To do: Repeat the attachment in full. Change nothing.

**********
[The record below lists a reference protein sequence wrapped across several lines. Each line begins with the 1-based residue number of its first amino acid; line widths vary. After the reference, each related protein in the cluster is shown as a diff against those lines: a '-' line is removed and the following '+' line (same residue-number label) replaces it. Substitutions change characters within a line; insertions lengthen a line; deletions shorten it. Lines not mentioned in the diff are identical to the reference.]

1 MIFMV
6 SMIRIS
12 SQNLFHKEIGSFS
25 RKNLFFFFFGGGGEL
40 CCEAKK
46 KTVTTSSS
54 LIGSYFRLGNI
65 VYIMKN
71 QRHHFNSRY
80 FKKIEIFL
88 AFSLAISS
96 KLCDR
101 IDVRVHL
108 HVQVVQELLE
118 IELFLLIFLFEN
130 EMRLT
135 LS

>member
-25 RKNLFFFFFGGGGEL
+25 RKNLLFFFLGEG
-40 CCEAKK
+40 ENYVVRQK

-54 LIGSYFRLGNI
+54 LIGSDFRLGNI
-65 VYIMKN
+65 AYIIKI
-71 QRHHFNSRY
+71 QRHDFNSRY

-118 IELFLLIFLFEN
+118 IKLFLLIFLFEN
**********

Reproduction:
[The record below lists a reference protein sequence wrapped across several lines. Each line begins with the 1-based residue number of its first amino acid; line widths vary. After the reference, each related protein in the cluster is shown as a diff against those lines: a '-' line is removed and the following '+' line (same residue-number label) replaces it. Substitutions change characters within a line; insertions lengthen a line; deletions shorten it. Lines not mentioned in the diff are identical to the reference.]

1 MIFMV
6 SMIRIS
12 SQNLFHKEIGSFS
25 RKNLFFFFFGGGGEL
40 CCEAKK
46 KTVTTSSS
54 LIGSYFRLGNI
65 VYIMKN
71 QRHHFNSRY
80 FKKIEIFL
88 AFSLAISS
96 KLCDR
101 IDVRVHL
108 HVQVVQELLE
118 IELFLLIFLFEN
130 EMRLT
135 LS

>member
-25 RKNLFFFFFGGGGEL
+25 RKNLLFFFLGEG
-40 CCEAKK
+40 ENYVVRQK

-54 LIGSYFRLGNI
+54 LIGSDFRLGNI
-65 VYIMKN
+65 AYIIKI
-71 QRHHFNSRY
+71 QRHDFNSRY

-118 IELFLLIFLFEN
+118 IKLFLLIFLFEN